|Note: Measurements and pricing do not include easily detachable parts, such as add-on or interchangeable lenses or optional viewfinders.|
Any camera decision will naturally be influenced heavily by the price. The listed launch prices provide an indication of the market segment that the manufacturer of the cameras have been targeting. Usually, retail prices stay at first close to the launch price, but after several months, discounts become available. Later in the product cycle and, in particular, when the replacement model is about to appear, further discounting and stock clearance sales often push the camera price considerably down.
The imaging sensor is at the core of digital cameras and its size is one of the main determining factors of image quality. All other things equal, a large sensor will have larger individual pixel-units that offer better low-light sensitivity, wider dynamic range, and richer color-depth than smaller pixels in a sensor of the same technological generation. Further, a large sensor camera will give the photographer additional creative options when using shallow depth-of-field to isolate a subject from its background. On the downside, larger sensors tend to be associated with larger, more expensive camera bodies and lenses.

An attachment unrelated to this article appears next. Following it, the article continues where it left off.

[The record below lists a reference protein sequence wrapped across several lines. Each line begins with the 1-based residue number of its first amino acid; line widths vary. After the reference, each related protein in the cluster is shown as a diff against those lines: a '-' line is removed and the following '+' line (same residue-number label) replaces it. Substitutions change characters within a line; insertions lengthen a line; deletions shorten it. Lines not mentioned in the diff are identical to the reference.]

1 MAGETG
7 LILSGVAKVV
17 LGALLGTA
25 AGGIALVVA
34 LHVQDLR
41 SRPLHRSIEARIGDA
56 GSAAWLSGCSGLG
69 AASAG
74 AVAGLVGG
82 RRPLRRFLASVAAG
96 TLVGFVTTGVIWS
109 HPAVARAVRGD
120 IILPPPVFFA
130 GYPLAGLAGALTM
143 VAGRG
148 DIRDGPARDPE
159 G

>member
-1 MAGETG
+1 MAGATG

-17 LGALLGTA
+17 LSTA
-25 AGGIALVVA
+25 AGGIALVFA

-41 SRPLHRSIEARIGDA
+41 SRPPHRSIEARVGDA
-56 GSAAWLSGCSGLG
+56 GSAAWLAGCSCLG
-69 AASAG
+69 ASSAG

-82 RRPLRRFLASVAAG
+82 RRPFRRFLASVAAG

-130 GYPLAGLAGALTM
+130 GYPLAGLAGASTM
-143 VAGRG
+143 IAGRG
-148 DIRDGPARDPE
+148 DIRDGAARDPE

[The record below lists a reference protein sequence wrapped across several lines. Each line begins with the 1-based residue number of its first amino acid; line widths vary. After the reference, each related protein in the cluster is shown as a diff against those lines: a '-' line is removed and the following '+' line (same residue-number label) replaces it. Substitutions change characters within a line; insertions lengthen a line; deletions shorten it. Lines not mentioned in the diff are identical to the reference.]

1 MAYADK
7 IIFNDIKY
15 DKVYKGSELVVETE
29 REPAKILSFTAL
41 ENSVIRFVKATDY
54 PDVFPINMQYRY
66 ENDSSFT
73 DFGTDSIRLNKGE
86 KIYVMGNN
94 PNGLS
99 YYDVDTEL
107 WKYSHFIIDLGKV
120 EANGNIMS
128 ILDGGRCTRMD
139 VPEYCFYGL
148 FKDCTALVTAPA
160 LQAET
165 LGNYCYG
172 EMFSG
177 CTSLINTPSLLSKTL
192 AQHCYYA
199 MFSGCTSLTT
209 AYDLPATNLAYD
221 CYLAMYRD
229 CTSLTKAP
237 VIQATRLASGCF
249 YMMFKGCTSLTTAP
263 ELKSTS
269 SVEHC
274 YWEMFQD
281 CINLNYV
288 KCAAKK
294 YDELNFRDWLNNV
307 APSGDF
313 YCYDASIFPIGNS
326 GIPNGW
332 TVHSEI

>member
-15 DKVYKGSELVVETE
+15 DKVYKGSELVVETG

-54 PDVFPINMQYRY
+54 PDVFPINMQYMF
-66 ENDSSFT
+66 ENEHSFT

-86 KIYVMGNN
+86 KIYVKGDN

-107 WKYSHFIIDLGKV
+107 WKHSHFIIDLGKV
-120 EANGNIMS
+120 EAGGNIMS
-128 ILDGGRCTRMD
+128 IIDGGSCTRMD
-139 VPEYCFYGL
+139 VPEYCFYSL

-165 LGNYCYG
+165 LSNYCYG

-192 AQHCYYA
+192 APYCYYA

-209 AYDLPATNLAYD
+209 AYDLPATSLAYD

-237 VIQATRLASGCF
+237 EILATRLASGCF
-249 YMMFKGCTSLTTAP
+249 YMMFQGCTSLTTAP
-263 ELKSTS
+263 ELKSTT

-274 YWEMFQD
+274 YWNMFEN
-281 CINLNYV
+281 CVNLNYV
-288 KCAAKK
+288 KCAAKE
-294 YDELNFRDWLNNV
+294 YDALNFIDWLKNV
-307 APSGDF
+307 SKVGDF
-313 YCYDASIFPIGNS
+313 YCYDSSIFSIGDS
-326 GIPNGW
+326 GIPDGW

Of the two cameras under consideration, the Canon 80D features an APS-C sensor and the Leica V-LUX 5 an one-inch sensor. The sensor area in the V-LUX 5 is 66 percent smaller. As a result of these sensor size differences, the cameras have a format factor of, respectively, 1.6 and 2.7. Both cameras have a native aspect ratio (sensor width to sensor height) of 3:2.